Red beans and rice, that classic combination, is one of those rustic dishes that's open to interpretation.

Some cooks like to toss a ham bone into the simmering beans, while others call for andouille, the coarse, spicy smoked sausage. And then there's Bryant Terry, a James Beard Award-winning chef and author of "Afro-Vegan," who calls for brown rice seasoned with tamari and seitan simmered in red wine.

No matter which direction you take this duo, cooking the beans from scratch makes a difference.

Home-cooked beans are firm, earthy, rich and they simply taste better than those dumped into the pot from a can. Cooking them yourself allows you to control the amount of salt as well as the seasonings. While it does take some forethought, it's really not much work; the beans just simmer away on their own, waiting to be part of a comforting midwinter meal. Double or triple the batch and store the extras in the freezer to have on hand for soups and stews and rice dishes. (Yes, canned beans will do the job in a pinch.)

Combining beans and grains in a single meal has a rich culinary history. Their path to the Americas, or at least New Orleans, likely arrived with slaves from West Africa and wove their way into home kitchens. Jazz icon Louis Armstrong paid homage to his favorite dish by signing off with the phrase, "red beans and ricely yours."

Pableaux Johnson, a native New Orleans food writer who calls himself "your Cajun grandmother with a beard," writes that red beans and rice is so easy, cooks traditionally made it on Mondays, the day set aside to do wash. You'll still find red beans and rice simmering in home and restaurant kitchens in New Orleans on Mondays.

Today's recipe is a lighter version of the Southern classic. It's quicker and lightly spiced; feel free to amp up the seasonings to taste. If you have a favorite Cajun or Creole spice mixture on hand, use that in place of the cayenne and dried herbs, and adjust the amount of salt. Be sure to serve with a side of vinegary, cayenne-based, Louisiana-style hot sauce — Crystal, Louisiana brand, or good old Tabasco.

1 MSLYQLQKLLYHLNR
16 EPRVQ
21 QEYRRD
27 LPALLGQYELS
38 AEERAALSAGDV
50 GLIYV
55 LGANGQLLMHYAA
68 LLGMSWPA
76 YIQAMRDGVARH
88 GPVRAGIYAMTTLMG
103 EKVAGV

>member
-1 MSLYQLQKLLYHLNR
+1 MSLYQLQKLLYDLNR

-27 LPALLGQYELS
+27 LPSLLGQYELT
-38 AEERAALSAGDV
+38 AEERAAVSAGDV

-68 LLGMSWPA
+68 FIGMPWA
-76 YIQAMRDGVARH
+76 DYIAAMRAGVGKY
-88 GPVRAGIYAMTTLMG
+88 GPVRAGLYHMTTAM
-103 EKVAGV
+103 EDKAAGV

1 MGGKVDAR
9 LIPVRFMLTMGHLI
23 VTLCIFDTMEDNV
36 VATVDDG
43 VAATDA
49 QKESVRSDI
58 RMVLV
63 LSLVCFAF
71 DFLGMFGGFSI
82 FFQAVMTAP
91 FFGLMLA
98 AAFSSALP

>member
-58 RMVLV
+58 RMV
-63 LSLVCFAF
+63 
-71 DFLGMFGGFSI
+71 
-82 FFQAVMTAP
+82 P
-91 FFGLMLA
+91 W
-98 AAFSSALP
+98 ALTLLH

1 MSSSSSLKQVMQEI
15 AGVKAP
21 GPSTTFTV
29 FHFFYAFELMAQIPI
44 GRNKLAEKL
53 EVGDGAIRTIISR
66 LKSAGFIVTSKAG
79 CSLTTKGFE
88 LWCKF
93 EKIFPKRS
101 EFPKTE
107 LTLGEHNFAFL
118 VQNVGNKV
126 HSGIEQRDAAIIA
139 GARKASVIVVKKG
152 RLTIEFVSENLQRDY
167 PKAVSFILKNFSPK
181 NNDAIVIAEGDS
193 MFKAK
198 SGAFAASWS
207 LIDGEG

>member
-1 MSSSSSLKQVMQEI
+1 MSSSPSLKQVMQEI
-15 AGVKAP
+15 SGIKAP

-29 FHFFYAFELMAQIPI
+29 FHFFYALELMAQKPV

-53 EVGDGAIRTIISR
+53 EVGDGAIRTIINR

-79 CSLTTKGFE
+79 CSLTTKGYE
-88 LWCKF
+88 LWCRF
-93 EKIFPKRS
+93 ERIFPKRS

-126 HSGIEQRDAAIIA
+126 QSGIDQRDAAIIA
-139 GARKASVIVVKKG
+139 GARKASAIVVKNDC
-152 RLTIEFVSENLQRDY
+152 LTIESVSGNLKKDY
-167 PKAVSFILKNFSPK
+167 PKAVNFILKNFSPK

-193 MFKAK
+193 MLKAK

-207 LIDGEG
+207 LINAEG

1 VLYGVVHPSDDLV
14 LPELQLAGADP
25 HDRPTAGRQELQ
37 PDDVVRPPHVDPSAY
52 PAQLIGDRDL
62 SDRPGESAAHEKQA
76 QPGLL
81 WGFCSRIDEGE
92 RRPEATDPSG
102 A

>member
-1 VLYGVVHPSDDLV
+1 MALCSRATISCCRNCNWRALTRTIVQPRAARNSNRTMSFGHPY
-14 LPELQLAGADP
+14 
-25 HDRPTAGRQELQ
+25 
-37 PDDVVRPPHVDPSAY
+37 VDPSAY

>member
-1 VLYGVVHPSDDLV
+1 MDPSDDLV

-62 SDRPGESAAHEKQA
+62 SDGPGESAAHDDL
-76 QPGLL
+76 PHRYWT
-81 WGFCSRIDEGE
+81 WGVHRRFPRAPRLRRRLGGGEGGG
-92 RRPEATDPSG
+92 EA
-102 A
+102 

Red Beans and Rice

Serves 4 to 6.

Note: This recipe comes from a college roommate who lives in Virginia and tells me her mother preferred cooking the beans separately and adding them and the tomatoes at the end. It's lighter than the versions that simmer all of the ingredients into a stew. Plan ahead; the beans need to soak overnight. You can make the rice and beans in advance and then finish the dish later. Sausage is optional (and not used in the recipe photo); feel free to use leftover diced ham or pork instead. From Beth Dooley.

For the beans:

• 3/4 lb. dried red beans

• 1 bay leaf

• 1 small onion, peeled

• 1 carrot

• 1 rib celery

To finish the dish:

• 1/2 lb. andouille or smoked sausage, sliced ½-in. thick, optional (see Note)

• 2 tbsp. vegetable oil

• 4 cloves garlic, minced

• 1 small onion, finely chopped

• 1 small red or green bell pepper, seeded and diced

• 1 c. diced fresh or canned tomatoes, drained

• 1 tsp. freshly ground black pepper

• Generous pinch cayenne

• 1 tsp. salt

• 1 tsp. dried oregano

• 1/2 c. chopped parsley, plus more for garnish

• 1/2 c. chopped fresh green onions

• 2 to 3 c. cooked long grain white or brown rice


To prepare the beans: Put the beans into a medium bowl and add enough water to cover the beans by about 2 to 3 inches. Soak overnight.

Drain the beans, turn into a medium pot, add the bay leaf, onion, carrot and celery. Add enough water to cover the beans by 4 inches and set over high heat to bring to a boil. Reduce the heat, partially cover, and simmer until tender, about 1 to 1 1/2 hours.

To finish the dish: If using sausage, lightly film a heavy pot with a bit of the oil and brown the sausage until slightly crisp. Add the remaining oil, garlic, onions and pepper and sauté over medium heat until the vegetables are tender, about 5 minutes. Add the tomatoes along with the black pepper, cayenne, salt and oregano.

Drain the beans, reserving the bean cooking liquid for another use and discarding the onion, carrot and celery. Add the beans to the pot along with the parsley and green onions and cook, stirring, for about 5 minutes. If the texture seems dry, add about 1/2 cup of the bean stock to the pot. Taste and adjust the seasoning, then toss in the rice and heat through. Serve garnished with chopped parsley.

Beth Dooley is the author of "In Winter's Kitchen." Find her at